Bipartisan group of Alaska lawmakers urge Federal Trade Commission to block Kroger-Albertsons merger

Anchorage, Alaska (KINY) - On Monday, twenty-four members of the Alaska State Legislature wrote to Lina Khan, chair of the Federal Trade Commission, urging the federal government to block the Kroger-Albertsons grocery store merger.
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The $24.6 billion merger was first announced in the fall of 2022, and the Federal Trade Commission is currently evaluating the proposed sale. Last month, a spokesperson from Kroger announced they would close 14 stores throughout Alaska, leaving thousands of Alaskans unsure about the future of their employment, access to food supplies, and overall competitiveness to keep prices reasonable and low.

“Alaska is facing major uphill battles in recruiting and retaining skilled workers in all industries, while also struggling to keep residents in the state,” said Senator Cathy Giessel (R-Anchorage), Senate Majority Leader. “When you add on major store closures, decrease grocery options, and set the stage for antitrust practices in this state, it puts an additional strain on an economy that we are striving to improve for working Alaska families.”

In September, local labor unions came out to oppose the merger, citing store closures, job losses, and lower wages and job standards. Additionally, Congresswoman Mary Peltola wrote a letter last month to the Federal Trade Commission calling on them to block the merger because of Alaska’s food security concerns. In Addition, Senator Lisa Murkowski and Senator Dan Sullivan also wrote a letter to Chair Khan on September 22 expressing their concerns about the possible merger, signaling that Alaskans are united on this matter.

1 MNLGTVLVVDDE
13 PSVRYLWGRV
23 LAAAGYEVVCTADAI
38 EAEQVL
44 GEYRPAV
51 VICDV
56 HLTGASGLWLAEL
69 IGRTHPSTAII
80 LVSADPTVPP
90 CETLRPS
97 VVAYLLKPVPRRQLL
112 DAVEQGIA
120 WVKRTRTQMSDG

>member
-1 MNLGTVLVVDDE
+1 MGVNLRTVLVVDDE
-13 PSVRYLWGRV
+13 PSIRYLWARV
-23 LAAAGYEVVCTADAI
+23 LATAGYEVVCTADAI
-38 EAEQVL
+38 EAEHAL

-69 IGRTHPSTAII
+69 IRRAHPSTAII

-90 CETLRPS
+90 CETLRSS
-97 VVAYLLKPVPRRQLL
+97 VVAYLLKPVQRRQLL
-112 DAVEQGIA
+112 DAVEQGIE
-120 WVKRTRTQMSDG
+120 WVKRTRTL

“One of the basic functions of government is to provide opportunities and paths for success. We hope that Chair Khan and the Commission will embrace this fundamental value while considering the proposed merger and think about the impact to the Alaska economy and its citizens – from food security to quality employment where Alaskans can earn a living wage,” said Senator Bill Wielechowski (D-Anchorage). “We see no benefit to the residents of the state of Alaska with this merger, only increased hurdles.”

While acknowledging Kroger’s efforts to find a qualified buyer for closed stores, the letter references Alaska’s history with corporate mergers: “…Alaskans are leery, having already experienced prior grocery store mergers. In the late 1990s, Safeway purchased all locally owned Carrs grocery stores in the state, and despite the promise of continued employment and increased competition, they soon left the state. Alaska Marketplace purchased those closed stores and began business as a competitor to Safeway, but within a short period of time, the company closed, leaving many communities without competition.”

“Alaska is unique, and decisions made at the highest level can always be felt directly and harshly by Alaskans if our concerns are not taken into consideration. Alaska already has some of the highest food prices in the nation, especially when you consider many urban and rural areas are only accessed by air or water. This potential merger has the very real possibility to exacerbate this circumstance,” concluded Sen. Giessel

It is unknown when the Federal Trade Commission will issue a ruling on the merger.